In order to transition to a more renewable-focused energy system, we need to scale up our grid storage capacity --- and our existing methods aren't going to cut it. Could compressed air be the key?
Emerging Tech

Mercury’s wobble as it spins reveals that it has an inner solid core

Scientists have long wondered what the inside of Mercury looks like, and they now have strong evidence that the planet has a large and solid metallic core. The data for the new findings was collected by the now-defunct MESSENGER mission.
Emerging Tech

Gravitational forces at heart of Milky Way shaped this star cluster like a comet

Hubble has captured the stunning Messier 62 cluster. The cluster is warped, with a long tail which stretches out to form a shape like a comet. It is thought this distortion is due to Messier 62's proximity to the center of the galaxy.
Emerging Tech

Burgers are just the beginning: Embracing the future of lab-grown everything

You’ve almost certainly heard of the 'farm to fork' movement, but what about 'lab to table'? Welcome to the fast-evolving world of lab-grown meat. Is this the future of food as we know it?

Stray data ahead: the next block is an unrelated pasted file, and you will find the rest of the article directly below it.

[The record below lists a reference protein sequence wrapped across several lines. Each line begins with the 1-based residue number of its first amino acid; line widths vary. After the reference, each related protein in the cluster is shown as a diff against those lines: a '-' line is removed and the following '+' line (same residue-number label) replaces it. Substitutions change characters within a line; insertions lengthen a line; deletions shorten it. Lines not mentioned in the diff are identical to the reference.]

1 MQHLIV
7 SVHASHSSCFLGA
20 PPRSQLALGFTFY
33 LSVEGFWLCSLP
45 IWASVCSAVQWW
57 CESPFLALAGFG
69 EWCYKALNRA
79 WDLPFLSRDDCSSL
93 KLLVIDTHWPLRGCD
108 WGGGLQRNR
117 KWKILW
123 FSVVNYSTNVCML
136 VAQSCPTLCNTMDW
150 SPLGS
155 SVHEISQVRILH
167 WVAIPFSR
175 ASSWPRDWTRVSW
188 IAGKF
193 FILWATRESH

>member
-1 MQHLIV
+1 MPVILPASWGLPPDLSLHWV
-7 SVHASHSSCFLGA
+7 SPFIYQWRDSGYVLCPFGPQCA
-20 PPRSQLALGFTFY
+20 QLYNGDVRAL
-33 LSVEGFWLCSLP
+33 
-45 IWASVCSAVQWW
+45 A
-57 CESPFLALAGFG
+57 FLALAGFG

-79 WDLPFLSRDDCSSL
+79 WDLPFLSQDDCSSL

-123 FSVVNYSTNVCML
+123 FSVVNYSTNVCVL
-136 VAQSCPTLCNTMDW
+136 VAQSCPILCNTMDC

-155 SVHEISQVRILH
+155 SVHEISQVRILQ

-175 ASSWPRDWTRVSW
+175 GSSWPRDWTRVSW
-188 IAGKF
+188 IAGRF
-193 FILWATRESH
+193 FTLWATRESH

Emerging Tech

Troubleshooting Earth

It’s no secret that humans are killing the planet. Some say it’s actually so bad that we’re hurtling toward a sixth major extinction event -- one which we ourselves are causing. But can technology help us undo the damage we’ve…
Emerging Tech

Inside the Ocean Cleanup’s ambitious plan to rid the ocean of plastic waste

In 2013, Boyan Slat crowdfunded $2.2 million to fund the Ocean Cleanup, a nonprofit organization that builds big, floating trash collectors and sets them out to sea, where they’re designed to autonomously gobble up garbage.
Emerging Tech

Climeworks wants to clean the atmosphere with a fleet of truck-sized vacuums

Using machines that resemble jet engines, Climeworks wants to fight climate change by extracting CO2 from thin air. The gas can then be sold to carbonated drink and agriculture companies, or sequestered underground.
Emerging Tech

How 3D printing has changed the world of prosthetic limbs forever

When he was 13 years old, Christophe Debard had his leg amputated. Here in 2019, Debard's Print My Leg startup helps others to create 3D-printed prostheses. Welcome to a growing revolution!